“He got the recognition he deserved. But that was then. Now, he is forgotten.” As he said these words, the expression on Layvin’s face flipped like a light-switch from hopeful longing to anguished cynicism.
Layvin spent his early years following his big brother Reinu everywhere he could. The only things that stopped him were signs that read: “You must be this tall to enter.” Reinu didn’t mind his little brother tagging along. He loved Layvin more than he loved anyone else—and he did love everyone else, even their foster parents Mr. and Mrs. Stinklecrinks, unrighteous beneficiaries of the well-intentioned Foster Parent Tax Deduction.
Young Layvin never understood how Reinu could find enough space in his heart for the Stinklecrinks. They were not kind people. They hardly spoke to the young brothers unless it was to discourage them from doing anything that would cost them a dime. Calling it discouragement is too polite. More accurate is verbal abuse intended to squash any hint of self-esteem. The less the kids believed in themselves, the less they demanded and so the less they cost. But the young brothers had what they needed: each other. Reinu used to remind his brother to feel thankful for the Stinklecrinks and the roof over their head. Although Layvin never understood how Reinu could have any gratitude at all for the Stinklecrinks, it also never surprised him.
Years later, Reinu made his way to college with a full scholarship. Layvin refused to be left behind alone with the Stinklecrinks, who only grew nastier with age. With a heart full of fear and eyes full of rage, Layvin fled down a dangerous path. Reinu checked in on him every night by phone, but there was only so much he could do. For years, Layvin languished where many other former foster children also languished in downtown Memphis—behind prison bars.
Reinu knew what he had to do. He worked, worked, and worked some more. He graduated with highest honors and went onto law school. He created the Association for Opportunity for Foster Children (AOFC) to advocate for more effective foster care policies. Reinu led the effort to remove the Foster Parent Tax Deduction and successfully secured funding for AOFC to design a public program that better matches foster children with love, care and opportunity.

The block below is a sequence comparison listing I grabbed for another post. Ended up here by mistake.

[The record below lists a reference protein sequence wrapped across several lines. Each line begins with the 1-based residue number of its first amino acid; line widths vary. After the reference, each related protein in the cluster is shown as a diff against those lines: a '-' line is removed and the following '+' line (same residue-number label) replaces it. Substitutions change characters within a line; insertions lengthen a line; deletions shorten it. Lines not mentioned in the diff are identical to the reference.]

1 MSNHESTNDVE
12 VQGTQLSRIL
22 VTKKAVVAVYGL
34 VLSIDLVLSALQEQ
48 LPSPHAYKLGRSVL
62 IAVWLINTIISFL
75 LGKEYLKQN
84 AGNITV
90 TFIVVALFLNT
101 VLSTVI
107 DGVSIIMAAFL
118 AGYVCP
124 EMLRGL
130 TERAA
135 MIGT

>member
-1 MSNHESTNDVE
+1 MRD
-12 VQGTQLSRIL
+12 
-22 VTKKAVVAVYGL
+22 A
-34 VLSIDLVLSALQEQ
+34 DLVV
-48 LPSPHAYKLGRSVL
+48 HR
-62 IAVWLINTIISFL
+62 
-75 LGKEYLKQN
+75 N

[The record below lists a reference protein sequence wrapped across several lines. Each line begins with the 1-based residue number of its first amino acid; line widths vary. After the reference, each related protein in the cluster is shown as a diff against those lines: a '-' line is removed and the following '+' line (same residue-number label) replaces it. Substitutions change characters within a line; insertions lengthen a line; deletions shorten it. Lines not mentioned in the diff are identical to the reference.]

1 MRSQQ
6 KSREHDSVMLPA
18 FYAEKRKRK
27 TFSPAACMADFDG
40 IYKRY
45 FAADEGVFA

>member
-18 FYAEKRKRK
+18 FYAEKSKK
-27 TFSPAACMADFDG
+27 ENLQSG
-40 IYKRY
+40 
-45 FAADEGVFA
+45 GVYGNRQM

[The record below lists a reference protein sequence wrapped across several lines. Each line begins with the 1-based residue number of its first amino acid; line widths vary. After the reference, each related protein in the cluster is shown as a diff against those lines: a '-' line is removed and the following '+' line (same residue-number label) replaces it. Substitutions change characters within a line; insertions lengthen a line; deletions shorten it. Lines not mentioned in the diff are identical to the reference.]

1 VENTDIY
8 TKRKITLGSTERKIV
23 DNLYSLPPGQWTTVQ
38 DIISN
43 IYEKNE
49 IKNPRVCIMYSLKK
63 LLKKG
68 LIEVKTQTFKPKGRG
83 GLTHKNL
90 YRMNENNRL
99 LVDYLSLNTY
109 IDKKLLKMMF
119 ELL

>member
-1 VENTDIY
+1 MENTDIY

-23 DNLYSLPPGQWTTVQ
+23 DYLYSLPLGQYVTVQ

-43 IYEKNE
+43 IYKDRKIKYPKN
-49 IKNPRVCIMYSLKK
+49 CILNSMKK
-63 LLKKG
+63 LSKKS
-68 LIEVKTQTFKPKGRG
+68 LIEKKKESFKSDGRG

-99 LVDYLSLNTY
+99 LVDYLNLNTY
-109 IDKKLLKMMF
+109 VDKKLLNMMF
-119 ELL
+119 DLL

Within two years, the AOFC’s newly designed program had been adopted by 150 cities around the country and supported over 5,000 foster children in education and mentorship programs. Reinu was invited to the Presidential Palace to receive an award from President Hussein Bomo in recognition of his valiant efforts, but Reinu respectfully declined the invitation and sent another AOFC member in his place. For Reinu, it was not about him. Above all, it was about Layvin.
A few years later, Reinu went to visit Layvin, who by now had left prison and lived in a small studio east of the Memphis River. Layvin’s time in prison hardened his heart for anything in this world, except for Reinu. Reinu was the only thing that kept Layvin from taking his own life, let alone the Stinklecrinks’ (who did not adopt any more foster children after the termination of the Foster Parent Tax Deduction). The two brothers sat out on the front stoop together. Layvin wearing sweatpants, old Nike’s, a white tank-top and tattoo’s of symbols that Reinu could not read, and Reinu also wearing Nike’s, jeans, and a simple, light grey collared shirt. Reinu put his hands on his little brother’s shoulders, looked him in the eye, and told him that all that he does is for him, then got up and left. It was the last time Layvin would see Reinu, who took his last breath shortly after he fell asleep that night, at just 36 years of age.
Layvin took it on himself to continue what his brother started. He set his life straight and joined the AOFC. He moved up the ranks and reached the presidency in just five years – it is amazing how hard one can work with a sense of purpose. But Layvin always felt out of place. He was surrounded by high achievers with graduate degrees who were there for little more than a resume boost. He struggled in this environment, wondering what Reinu would think of AOFC today.
As we leaned over the rail of the Memphis Bridge that autumn evening, overlooking the steady stream of the Eastern River as the sun retreated, Layvin uttered those words to me as remembered his older brother and lamented over the turn he saw the AOFC taking: “That was then. Now he is forgotten.”
I turned to Layvin and admitted to him that I never heard of Reinu, but that one year my old foster parents gave me up when the Foster Parent Tax Deduction ended, and it was the best thing that happened to me. I joined a newly formed mentor program and was guided to college, where I dedicated my own life to create opportunities for other foster children. Layvin turned to me, then back onto the river. We both looked ahead and watched the sun fade away.